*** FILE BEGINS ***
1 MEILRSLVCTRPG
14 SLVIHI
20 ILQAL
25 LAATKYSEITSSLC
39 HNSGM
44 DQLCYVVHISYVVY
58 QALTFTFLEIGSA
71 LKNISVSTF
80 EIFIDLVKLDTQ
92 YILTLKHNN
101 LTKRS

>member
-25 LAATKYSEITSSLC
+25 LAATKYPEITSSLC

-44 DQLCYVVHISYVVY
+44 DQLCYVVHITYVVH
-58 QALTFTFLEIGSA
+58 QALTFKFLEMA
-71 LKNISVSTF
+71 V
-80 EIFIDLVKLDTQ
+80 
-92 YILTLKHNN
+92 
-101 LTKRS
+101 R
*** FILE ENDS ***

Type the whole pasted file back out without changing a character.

1 MEILRSLVCTRPG
14 SLVIHI
20 ILQAL
25 LAATKYSEITSSLC
39 HNSGM
44 DQLCYVVHISYVVY
58 QALTFTFLEIGSA
71 LKNISVSTF
80 EIFIDLVKLDTQ
92 YILTLKHNN
101 LTKRS

>member
-25 LAATKYSEITSSLC
+25 LAATKYPEITSSLC

-44 DQLCYVVHISYVVY
+44 DQLCYVVHITYVVH
-58 QALTFTFLEIGSA
+58 QALTFKFLEMA
-71 LKNISVSTF
+71 V
-80 EIFIDLVKLDTQ
+80 
-92 YILTLKHNN
+92 
-101 LTKRS
+101 R